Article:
One of the criticisms lobbed at the home-schooling community/movement is that home-schooled children are being shielded from diversity and a multitude of challenging influences which will ultimately handicap them in their ability to function in the “real world.” In other words, “How will these children function in our diverse, multicultural society when they are raised in a setting with monolithic views and beliefs?”
Research examining home-schooled students’ academic achievements have consistently found that they score higher than the national norms on standard achievement tests. So the only grenade left to throw at home-schooling parents is that they are hurting their children socially and emotionally. The few studies in these areas have generally found home-schooled children to have equal or better self-esteem than traditionally schooled students. Then the argument becomes one of how to truly know you are measuring self-esteem.
Researchers from the Department of Psychology at Belhaven College in Jackson, Mississippi recently published their findings in Home School Researcher (Vol. 17, No. 4, 2007, pp. 1-7). They decided to study home-schooled students’ ability to successfully adjust to college life as an important criterion for demonstrating a positive outcome (or not) of home-schooling.
They compared Christian college freshmen who had previously been home-schooled with a matched sample of traditionally schooled Christian freshmen on the College Adjustment Scale. The average scores of the two groups were compared across nine scales designed to measure emotional, behavioral, social, and academic problems as typically presented to university counseling centers.
The home-schooled students scored significantly lower on the anxiety subscale, while no difference was found between the two groups on the remaining scales. Additionally, there was a general trend characterized by home-schooled students reporting fewer symptoms of emotional distress and social problems, and achieving higher first semester GPAs:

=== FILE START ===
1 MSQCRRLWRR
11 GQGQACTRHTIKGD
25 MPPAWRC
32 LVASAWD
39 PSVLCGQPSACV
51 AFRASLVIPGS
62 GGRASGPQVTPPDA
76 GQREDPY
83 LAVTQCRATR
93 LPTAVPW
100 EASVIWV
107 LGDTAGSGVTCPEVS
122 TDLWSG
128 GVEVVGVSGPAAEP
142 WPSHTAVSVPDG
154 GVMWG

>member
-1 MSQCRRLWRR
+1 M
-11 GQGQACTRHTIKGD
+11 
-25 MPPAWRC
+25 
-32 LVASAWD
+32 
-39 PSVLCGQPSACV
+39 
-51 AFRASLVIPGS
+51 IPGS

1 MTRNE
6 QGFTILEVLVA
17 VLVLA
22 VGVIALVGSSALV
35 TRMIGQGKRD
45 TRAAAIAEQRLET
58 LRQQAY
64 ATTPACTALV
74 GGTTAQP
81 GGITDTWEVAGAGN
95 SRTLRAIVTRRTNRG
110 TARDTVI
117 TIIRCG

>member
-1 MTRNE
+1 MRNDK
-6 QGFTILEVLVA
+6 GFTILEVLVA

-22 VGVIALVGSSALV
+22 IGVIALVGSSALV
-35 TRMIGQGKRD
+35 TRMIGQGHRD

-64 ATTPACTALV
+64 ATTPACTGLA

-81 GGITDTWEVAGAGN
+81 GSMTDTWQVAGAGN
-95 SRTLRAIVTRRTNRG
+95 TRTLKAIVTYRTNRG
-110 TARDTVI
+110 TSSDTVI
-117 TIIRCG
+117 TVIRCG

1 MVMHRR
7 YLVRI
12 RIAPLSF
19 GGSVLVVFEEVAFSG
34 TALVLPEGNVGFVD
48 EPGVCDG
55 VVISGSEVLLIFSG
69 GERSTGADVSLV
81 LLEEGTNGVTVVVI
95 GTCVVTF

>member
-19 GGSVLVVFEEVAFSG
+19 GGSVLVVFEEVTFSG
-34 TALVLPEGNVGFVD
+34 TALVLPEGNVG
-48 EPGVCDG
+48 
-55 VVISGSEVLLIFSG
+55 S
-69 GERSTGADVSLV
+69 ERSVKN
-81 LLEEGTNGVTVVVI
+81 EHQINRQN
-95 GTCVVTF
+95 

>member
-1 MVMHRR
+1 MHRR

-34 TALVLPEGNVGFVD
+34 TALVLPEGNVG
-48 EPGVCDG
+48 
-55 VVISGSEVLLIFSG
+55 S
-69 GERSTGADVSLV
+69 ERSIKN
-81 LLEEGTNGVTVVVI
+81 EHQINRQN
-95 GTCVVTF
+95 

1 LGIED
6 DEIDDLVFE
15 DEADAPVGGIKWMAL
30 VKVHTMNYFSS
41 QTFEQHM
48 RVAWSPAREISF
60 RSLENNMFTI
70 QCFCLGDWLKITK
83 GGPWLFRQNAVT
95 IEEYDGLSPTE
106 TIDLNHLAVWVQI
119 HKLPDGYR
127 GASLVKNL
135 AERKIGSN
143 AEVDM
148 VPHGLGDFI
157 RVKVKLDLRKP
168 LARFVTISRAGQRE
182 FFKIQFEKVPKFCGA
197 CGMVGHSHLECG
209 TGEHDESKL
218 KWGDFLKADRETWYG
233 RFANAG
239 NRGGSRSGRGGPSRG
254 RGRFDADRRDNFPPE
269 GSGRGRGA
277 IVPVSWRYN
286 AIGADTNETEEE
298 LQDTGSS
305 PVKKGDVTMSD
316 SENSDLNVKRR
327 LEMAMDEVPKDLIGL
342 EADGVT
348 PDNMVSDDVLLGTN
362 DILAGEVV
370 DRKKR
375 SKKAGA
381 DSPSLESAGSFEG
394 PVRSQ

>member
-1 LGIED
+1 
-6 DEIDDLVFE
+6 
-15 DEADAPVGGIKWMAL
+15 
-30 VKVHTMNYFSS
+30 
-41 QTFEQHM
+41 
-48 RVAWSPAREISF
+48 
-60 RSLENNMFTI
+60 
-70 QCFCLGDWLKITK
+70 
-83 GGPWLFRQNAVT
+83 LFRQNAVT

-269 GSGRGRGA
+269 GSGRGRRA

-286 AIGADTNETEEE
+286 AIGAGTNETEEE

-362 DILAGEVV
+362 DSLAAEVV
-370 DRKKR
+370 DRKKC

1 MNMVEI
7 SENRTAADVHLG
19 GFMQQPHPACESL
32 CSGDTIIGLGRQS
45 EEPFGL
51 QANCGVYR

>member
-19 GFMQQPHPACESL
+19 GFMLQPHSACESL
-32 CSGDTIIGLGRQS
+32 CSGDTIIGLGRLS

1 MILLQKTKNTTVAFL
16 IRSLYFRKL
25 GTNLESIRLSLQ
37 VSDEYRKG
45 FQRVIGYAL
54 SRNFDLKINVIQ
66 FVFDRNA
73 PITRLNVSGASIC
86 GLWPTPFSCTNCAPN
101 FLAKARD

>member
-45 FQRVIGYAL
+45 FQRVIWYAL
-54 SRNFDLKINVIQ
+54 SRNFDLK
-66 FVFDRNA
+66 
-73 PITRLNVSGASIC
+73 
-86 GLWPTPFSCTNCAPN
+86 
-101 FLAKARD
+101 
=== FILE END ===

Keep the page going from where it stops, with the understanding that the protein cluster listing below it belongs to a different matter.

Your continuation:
The results suggest that home-schooled college freshmen successfully adjust to the social and academic environment of a Christian college with a diverse student population. The college does not require that all students attending the college assent to a personal faith in Christ. The previously home-schooled students are also confronted by many peers who make lifestyle choices different from their own. Most of the college peers of the home-schooled students would be considered less conservative in their dress, entertainment interests, moral values and behaviors, than those typically experienced in most Christian home-schooled families. Therefore, these students are not entering a homogeneous social community that necessarily mirrors their family backgrounds.”
Obviously, home-schooled students have additional adjustments to make when leaving their homes and entering a university or college environment: social relationship, peer pressure, classroom structure, etc. They are being forced to adapt to a social environment decidedly different from their homes or home school support groups.
The results demonstrate that home-schooled students are able to successfully adapt emotionally, interpersonally, and academically to their first, and most challenging, semester in college. That is probably because, having had the consistent teaching and support of a family and a community, they have developed strengths and convictions that provide a bridge over the troubled waters of a multitude of challenges and temptations.
I personally believe that home-schooling helps students who have problems with focus and difficulties with energy control. The traditional school environment required “Stepford Child” control, and the teaching techniques required for a group of thirty do not necessarily assist the learning needs and talents of each individual student. So, instead of drugging kids to be docile, perhaps we should turn to the successes of home-schooling.